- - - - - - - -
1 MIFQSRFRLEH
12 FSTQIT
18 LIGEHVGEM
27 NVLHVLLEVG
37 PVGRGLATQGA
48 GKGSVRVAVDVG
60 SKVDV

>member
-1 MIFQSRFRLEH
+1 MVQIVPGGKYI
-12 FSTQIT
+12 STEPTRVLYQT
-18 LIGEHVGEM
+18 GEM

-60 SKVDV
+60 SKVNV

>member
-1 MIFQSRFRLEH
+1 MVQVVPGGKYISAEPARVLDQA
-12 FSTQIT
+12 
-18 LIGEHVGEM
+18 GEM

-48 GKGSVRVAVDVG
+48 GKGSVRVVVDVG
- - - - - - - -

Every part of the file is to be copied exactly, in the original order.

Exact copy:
1 MIFQSRFRLEH
12 FSTQIT
18 LIGEHVGEM
27 NVLHVLLEVG
37 PVGRGLATQGA
48 GKGSVRVAVDVG
60 SKVDV

>member
-1 MIFQSRFRLEH
+1 MVQIVPGGKYI
-12 FSTQIT
+12 STEPTRVLYQT
-18 LIGEHVGEM
+18 GEM

-60 SKVDV
+60 SKVNV

>member
-1 MIFQSRFRLEH
+1 MVQVVPGGKYISAEPARVLDQA
-12 FSTQIT
+12 
-18 LIGEHVGEM
+18 GEM

-48 GKGSVRVAVDVG
+48 GKGSVRVVVDVG